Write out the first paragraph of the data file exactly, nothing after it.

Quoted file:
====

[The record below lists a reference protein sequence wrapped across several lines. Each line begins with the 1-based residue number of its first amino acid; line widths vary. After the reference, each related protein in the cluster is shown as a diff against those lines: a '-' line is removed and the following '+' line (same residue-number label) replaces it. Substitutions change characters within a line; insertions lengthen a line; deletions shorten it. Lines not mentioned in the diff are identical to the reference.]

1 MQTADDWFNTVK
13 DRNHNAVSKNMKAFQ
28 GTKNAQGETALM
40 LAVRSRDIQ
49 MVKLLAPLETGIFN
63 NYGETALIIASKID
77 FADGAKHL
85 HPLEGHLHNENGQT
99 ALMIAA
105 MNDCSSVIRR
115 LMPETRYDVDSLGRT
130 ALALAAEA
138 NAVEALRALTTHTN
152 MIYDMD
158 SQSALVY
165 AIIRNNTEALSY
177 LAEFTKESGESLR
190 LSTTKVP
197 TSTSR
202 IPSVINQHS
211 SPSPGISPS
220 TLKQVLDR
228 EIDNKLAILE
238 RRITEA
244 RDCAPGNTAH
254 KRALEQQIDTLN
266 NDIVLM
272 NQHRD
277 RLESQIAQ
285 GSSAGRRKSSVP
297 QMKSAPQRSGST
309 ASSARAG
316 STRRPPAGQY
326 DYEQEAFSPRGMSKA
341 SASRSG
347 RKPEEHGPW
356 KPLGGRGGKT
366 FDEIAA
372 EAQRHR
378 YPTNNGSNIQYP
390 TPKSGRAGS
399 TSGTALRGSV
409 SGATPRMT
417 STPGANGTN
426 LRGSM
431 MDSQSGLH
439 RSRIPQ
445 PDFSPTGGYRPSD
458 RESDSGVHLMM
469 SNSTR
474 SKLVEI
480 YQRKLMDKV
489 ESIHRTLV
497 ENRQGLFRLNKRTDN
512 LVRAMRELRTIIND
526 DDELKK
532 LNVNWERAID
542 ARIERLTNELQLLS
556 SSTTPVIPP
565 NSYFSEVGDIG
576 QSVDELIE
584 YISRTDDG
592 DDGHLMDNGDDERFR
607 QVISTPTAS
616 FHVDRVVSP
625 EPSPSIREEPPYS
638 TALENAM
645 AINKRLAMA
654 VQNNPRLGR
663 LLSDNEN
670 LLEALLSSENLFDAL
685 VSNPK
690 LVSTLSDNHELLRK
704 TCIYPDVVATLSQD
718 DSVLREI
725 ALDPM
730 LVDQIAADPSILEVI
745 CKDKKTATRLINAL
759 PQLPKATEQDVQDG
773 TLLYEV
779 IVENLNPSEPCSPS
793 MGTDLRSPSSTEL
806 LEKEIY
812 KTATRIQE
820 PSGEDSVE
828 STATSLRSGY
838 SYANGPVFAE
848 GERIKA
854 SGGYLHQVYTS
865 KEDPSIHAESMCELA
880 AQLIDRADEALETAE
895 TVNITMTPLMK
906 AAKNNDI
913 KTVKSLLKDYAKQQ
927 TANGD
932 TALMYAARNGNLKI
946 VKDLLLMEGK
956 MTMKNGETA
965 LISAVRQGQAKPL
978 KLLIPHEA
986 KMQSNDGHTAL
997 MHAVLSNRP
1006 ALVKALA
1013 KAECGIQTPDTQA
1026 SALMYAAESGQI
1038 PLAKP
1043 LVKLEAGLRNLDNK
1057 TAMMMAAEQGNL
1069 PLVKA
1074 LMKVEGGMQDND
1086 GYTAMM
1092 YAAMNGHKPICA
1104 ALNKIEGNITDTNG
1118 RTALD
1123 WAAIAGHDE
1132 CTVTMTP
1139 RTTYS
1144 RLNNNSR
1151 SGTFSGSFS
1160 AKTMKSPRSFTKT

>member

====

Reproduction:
[The record below lists a reference protein sequence wrapped across several lines. Each line begins with the 1-based residue number of its first amino acid; line widths vary. After the reference, each related protein in the cluster is shown as a diff against those lines: a '-' line is removed and the following '+' line (same residue-number label) replaces it. Substitutions change characters within a line; insertions lengthen a line; deletions shorten it. Lines not mentioned in the diff are identical to the reference.]